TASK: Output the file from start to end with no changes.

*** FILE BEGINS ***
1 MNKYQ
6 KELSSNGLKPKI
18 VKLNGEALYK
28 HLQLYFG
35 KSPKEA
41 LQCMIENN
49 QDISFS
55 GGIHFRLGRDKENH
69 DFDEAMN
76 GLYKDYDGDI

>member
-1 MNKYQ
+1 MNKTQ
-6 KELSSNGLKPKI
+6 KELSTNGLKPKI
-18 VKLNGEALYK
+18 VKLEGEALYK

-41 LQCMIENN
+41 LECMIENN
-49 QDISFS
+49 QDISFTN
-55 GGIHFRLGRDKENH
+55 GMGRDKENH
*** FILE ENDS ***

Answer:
1 MNKYQ
6 KELSSNGLKPKI
18 VKLNGEALYK
28 HLQLYFG
35 KSPKEA
41 LQCMIENN
49 QDISFS
55 GGIHFRLGRDKENH
69 DFDEAMN
76 GLYKDYDGDI

>member
-1 MNKYQ
+1 MNKTQ
-6 KELSSNGLKPKI
+6 KELSTNGLKPKI
-18 VKLNGEALYK
+18 VKLEGEALYK

-41 LQCMIENN
+41 LECMIENN
-49 QDISFS
+49 QDISFTN
-55 GGIHFRLGRDKENH
+55 GMGRDKENH